Why We Write (or Ought To)
The world is changing, and by most accounts, the pace of change is accelerating. Evidence of the past, from archival materials to historic structures and sites, is increasingly threatened because change suggests an interest in newness. As I related in an earlier posting, toss out the old appliance and buy a new one; tear down the old house and build a new one. However, as society gets accustomed to such an attitude – that new is better and change brings progress – what happens to the mission of archives, museums, and libraries (especially as all three are also caught up in digital projects and delivering services in an always faster, more efficient mode)?
In a book about the impact of new building and destruction of the old, The Place You Love is Gone: Progress Hits Home (New York: W.W. Norton and Co., 2006), Melissa Holbrook Pierson argues, “All writing, which comes from the seat of recollection and is always about the writer’s past even if it is set in a fictional present, is triggered by a destruction” (p. 134). If that is the case, and it seems like a pretty solid notion to me, one would expect that more archivists, museum curators, and librarians would write about their struggle to stop destruction or, at the least, to enable a more orderly and rational destruction whereby we select what ought not to be sent into oblivion.
The challenge in preserving anything can be seen in Steven Levy’s interesting new book on the iPod, The Perfect Thing: How the iPod Shuffles Commerce, Culture, and Coolness (New York: Simon & Schuster, 2006). Levy describes the iPod as being the “symbol of media’s future, where the gates of access are thrown open, the reach of artists goes deeper, and consumers don’t just consume – they choose songs, videos, and even news their way. Digital technology gathers, shreds, and empowers, all at once” (p. 4). “Shreds” is not a word the archivist is likely to embrace. Yet, who among us is committing to write for a lay audience, like Levy, to counter such notions of our present era – or, at least, to provide a more balanced assessment of what needs to happen with information and the evidence contained in information?
Levy is a freelance technology writer and one who gets a lot of attention. And, at one point in the book, he describes why he decided to become such a writer: “What had compelled me in the first place to devote my career to chronicling the digital revolution was my belief that this was the biggest story of our time. I have often expressed the thought, to the point of boredom to those close to me, that hundreds of years from now, if humanity survives its penchant for self-destruction, people will look back at these decades and wonder what it was like at the time everything changed” (p. 19).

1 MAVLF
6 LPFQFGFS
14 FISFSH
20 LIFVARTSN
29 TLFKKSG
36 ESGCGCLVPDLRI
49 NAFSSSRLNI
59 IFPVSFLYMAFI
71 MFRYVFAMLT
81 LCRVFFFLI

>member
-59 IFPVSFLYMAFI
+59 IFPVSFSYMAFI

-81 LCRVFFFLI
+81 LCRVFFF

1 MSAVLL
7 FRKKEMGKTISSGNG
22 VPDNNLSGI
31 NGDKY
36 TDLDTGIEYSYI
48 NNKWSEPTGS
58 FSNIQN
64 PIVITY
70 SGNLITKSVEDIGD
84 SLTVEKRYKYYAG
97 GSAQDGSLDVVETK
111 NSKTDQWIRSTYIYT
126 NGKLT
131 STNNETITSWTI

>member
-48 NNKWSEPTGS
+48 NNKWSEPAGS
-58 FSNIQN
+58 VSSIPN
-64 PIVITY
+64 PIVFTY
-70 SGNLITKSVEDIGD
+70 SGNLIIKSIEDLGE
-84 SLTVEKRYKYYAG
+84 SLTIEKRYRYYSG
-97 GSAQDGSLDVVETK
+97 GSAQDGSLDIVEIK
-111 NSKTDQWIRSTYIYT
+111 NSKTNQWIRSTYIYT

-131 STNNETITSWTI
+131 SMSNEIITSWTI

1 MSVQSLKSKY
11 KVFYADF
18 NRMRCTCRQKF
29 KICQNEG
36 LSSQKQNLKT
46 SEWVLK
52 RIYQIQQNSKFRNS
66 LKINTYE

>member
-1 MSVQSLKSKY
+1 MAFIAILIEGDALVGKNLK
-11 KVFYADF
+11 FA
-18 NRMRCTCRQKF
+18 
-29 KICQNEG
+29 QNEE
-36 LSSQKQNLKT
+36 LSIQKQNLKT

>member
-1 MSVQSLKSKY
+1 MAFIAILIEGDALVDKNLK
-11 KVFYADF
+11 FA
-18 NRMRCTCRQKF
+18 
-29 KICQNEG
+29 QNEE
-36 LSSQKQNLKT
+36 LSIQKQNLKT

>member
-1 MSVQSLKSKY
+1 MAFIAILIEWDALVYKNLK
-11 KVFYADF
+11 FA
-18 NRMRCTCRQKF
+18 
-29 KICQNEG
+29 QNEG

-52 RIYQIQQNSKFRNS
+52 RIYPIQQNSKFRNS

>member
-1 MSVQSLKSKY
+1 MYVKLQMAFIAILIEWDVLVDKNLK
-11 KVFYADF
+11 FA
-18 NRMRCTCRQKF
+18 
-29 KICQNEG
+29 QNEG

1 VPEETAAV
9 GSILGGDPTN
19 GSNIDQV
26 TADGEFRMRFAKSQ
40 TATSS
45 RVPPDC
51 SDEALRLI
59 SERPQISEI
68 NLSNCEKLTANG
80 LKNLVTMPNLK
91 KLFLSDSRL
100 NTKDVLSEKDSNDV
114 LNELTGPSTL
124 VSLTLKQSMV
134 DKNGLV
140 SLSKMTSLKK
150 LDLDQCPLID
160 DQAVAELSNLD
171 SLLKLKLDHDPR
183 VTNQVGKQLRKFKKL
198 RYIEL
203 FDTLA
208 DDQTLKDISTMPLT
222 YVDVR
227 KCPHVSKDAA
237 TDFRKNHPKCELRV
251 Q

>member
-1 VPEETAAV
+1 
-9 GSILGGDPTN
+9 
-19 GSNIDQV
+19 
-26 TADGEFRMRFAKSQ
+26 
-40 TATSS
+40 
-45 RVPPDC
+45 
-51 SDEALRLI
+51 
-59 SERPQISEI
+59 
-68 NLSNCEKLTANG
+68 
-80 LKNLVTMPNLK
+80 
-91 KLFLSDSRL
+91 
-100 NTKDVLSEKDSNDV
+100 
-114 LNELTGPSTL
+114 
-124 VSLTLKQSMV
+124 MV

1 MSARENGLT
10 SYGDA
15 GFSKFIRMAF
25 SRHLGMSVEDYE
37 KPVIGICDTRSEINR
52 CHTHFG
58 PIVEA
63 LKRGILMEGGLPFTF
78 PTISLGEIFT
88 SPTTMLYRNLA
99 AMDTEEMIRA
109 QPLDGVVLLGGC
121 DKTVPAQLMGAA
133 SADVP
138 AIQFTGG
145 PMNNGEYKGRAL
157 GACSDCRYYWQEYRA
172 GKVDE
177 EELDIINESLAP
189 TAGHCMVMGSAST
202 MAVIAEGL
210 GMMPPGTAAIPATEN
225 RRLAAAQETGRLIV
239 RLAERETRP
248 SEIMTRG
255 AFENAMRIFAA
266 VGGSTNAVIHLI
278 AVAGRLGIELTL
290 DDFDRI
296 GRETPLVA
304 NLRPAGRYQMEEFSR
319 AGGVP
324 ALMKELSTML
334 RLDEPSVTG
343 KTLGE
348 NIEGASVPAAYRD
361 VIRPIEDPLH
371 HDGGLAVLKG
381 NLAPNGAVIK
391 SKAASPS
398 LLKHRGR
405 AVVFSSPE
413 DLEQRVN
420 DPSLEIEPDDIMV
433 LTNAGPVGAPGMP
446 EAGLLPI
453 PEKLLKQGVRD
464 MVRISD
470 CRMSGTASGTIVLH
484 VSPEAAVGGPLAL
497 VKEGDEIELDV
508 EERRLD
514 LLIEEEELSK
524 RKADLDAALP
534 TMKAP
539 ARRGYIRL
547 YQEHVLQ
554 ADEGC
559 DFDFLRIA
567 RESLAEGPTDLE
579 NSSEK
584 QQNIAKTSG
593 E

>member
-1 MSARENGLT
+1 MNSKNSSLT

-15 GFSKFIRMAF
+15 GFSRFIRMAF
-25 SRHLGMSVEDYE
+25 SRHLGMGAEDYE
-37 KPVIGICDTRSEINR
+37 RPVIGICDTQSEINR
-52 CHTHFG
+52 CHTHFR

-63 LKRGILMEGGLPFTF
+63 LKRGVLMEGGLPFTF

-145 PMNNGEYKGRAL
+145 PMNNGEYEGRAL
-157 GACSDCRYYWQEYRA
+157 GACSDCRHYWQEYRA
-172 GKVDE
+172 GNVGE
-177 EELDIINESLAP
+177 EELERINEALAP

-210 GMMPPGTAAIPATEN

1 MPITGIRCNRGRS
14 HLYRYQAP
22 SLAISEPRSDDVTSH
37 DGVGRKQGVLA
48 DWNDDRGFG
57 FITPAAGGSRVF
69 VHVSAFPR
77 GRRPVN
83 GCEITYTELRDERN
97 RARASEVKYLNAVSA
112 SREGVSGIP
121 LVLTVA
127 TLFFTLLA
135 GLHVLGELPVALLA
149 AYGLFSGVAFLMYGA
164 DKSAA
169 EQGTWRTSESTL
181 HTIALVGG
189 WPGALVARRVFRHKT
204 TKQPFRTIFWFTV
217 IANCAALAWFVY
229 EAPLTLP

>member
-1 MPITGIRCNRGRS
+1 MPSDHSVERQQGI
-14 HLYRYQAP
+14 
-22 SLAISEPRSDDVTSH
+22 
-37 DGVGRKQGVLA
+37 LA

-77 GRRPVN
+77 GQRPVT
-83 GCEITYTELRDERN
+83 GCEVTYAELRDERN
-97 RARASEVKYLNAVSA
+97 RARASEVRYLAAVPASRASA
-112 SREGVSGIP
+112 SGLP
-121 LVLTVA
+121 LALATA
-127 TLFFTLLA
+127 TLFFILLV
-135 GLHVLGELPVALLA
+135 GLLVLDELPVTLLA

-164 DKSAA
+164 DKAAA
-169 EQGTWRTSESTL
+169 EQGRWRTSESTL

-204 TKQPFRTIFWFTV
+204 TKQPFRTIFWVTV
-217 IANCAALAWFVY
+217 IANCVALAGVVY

There are a couple of problems with Levy’s comments. First, terming any present era the time when everything changed is risky at best. When we make such comments, we are making such conclusions based on a particularly limited view. Every generation believes that it is the pivotal era. Second, how will we be able to look back? What will be left of the digital documentation enabling us to understand such a period? It is the sense of impending destruction of our potential documentary heritage that ought to provoke us to write responses to the digerati.
If you are looking for an insightful assessment of how an innovative piece of information technology came into being, Levy’s book is a good choice. However, like many discourses about current digital technologies, there are assumptions professionals such as archivists and librarians need to think more critically about – and respond to in whatever way they can.